I came to this understanding after a long long spiritual crisis that I will cover in detail at a later time. I came to the point where I could no longer claim myself a Christian. I found myself sitting on a fence between two religions and I cornered myself into believing that I had to choose one! Period. I was torturing myself by my loss of faith in Christianity but was also tormented by the fact that if I do choose another religion how long will it be before I leave it and return to fence sitting? That's when I realized that I would never be free of the torment of choosing the right religion because there is no right religion. I can spend a lifetime scrutinizing and sifting through religions looking for scientific, moral, historical, and theological flaws desperately searching for the right one but I would never find it. I was trying to save my life only to realize I was slowly losing it. So I let go. I stopped trying to save my life and slowly I have felt a richer love for God and my fellow man then I had in my previous life.
I can not say that I am doing the right thing and eventually I might just pick up a religious system that helps to express my spirituality. But I can not believe that Almighty God (if there even is a God) expects our feeble and mortal minds to pick the correct belief. I do not worship God out of fear of Hell or to receive Heaven as a reward. The gift of life itself and the chance to worship my Creator is Heaven enough for me.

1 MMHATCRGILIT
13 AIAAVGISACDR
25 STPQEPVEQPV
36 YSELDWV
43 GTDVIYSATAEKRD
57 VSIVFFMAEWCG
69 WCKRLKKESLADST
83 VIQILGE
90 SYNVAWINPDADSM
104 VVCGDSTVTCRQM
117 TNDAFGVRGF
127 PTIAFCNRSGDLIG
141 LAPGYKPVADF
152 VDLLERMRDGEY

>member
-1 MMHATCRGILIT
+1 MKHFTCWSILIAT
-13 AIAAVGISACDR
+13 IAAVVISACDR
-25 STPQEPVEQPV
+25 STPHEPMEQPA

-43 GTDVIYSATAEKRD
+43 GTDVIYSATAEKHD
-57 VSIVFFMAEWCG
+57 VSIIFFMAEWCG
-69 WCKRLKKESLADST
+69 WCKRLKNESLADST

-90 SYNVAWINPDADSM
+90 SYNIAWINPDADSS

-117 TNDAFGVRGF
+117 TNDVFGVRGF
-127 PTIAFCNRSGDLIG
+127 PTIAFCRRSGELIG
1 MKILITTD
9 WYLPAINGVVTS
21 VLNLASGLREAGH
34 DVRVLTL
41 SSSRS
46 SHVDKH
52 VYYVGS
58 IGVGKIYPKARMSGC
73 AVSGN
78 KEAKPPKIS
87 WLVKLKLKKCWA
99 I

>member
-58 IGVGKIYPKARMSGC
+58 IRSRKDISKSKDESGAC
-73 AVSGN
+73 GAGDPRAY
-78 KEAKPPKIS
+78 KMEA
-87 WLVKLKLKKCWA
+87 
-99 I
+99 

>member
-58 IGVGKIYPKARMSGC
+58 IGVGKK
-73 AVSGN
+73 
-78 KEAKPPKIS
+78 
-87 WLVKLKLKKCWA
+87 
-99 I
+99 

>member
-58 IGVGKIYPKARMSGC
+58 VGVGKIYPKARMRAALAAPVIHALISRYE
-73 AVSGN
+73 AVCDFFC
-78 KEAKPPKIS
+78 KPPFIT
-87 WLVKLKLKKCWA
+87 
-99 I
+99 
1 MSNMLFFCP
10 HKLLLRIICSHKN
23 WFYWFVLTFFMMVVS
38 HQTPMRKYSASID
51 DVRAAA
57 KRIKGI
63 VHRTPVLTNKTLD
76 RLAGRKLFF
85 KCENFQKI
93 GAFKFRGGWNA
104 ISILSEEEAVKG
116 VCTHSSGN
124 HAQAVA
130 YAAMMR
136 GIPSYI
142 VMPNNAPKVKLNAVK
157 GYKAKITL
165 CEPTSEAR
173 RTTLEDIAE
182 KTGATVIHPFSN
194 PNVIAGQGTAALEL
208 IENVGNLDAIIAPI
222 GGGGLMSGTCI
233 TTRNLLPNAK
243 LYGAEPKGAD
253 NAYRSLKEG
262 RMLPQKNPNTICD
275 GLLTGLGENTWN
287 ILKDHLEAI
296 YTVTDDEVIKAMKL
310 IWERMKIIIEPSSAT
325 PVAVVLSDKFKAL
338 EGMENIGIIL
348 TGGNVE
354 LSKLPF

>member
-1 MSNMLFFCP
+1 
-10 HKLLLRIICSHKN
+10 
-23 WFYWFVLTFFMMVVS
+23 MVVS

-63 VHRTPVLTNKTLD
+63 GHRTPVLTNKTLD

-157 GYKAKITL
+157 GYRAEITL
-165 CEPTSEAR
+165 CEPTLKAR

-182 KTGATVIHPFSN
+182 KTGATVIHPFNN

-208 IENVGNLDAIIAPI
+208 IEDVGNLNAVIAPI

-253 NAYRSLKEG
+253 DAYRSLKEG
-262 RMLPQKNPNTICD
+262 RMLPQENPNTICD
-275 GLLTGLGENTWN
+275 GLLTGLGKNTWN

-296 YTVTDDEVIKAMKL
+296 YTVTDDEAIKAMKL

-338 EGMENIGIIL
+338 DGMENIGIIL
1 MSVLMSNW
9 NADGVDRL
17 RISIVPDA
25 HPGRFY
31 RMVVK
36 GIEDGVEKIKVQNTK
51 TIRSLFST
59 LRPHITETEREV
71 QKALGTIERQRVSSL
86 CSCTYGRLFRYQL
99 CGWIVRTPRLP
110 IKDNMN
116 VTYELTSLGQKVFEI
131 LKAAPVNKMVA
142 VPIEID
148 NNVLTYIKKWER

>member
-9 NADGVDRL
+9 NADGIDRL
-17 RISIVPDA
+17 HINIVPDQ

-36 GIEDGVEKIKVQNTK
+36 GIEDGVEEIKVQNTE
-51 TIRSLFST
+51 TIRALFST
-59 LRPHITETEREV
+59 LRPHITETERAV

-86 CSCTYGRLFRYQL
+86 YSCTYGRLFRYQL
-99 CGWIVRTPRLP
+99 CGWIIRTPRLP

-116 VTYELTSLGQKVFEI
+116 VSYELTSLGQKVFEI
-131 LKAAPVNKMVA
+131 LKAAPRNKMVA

Peace be upon you all.
Monday, December 29, 2008
[Now before we go to deeply into this I'd like to touch on a few things. First, it's just a cartoon and the creators' main intentions are entertainment. Second, there is a book entitled The Gospel According to The Simpsons: The Spiritual Life of the World's Most Animated Family by Mark I. Pinsky that I have yet to read but I thought I'd mention for anyone that is interested.]
Is this an accurate representation of American Spirituality? Do Americans pray for personal desires only to completely ignore God when He fails to respond the way we want him to, and then proceed to feed on his syrupy goodness?
Yes, and we also have turned him into a genie in a lamp (or in this case Our Lord Savior wish-granting waffle) awaiting to fulfill our every desire. If a shopper is searching for their ideal parking spot, he/she prays. If a teenage hopes her parents don't find out what she did last week, she prays. Or even if a little boy fears his pet (or his favorite toy car) won't be in heaven, he prays. I'm not saying that prayer is useless or that prayers aren't heard that's not the point. People misuse prayer to satisfy their human needs and wants for selfish gain. Even praying for a safe trip (which I do often) is asking my everlasting syrupy Lord to watch over my own hide.